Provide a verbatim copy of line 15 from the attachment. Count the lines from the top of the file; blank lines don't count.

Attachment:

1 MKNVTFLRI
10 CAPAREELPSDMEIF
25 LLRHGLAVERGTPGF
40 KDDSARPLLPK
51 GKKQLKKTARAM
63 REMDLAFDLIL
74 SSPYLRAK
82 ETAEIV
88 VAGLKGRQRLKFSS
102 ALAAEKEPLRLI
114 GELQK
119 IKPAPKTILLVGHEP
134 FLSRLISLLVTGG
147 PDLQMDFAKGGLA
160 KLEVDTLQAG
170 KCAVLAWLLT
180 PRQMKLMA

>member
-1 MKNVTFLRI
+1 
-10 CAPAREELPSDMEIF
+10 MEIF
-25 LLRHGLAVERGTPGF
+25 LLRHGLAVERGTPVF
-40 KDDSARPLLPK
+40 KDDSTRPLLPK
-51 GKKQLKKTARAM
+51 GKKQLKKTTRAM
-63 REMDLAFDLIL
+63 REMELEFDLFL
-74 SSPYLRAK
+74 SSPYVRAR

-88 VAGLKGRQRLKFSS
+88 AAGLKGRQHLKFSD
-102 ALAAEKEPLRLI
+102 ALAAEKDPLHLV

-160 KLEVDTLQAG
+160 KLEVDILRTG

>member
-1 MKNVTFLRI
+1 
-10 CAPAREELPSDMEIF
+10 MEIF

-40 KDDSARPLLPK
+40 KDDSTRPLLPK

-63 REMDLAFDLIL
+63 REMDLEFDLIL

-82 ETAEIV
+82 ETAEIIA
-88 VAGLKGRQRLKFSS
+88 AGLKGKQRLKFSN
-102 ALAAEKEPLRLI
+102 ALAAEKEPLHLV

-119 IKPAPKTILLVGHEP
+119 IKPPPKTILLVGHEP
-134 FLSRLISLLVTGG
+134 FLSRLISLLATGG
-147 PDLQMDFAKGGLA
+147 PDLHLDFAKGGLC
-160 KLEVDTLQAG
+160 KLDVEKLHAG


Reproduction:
160 KLEVDTLQAG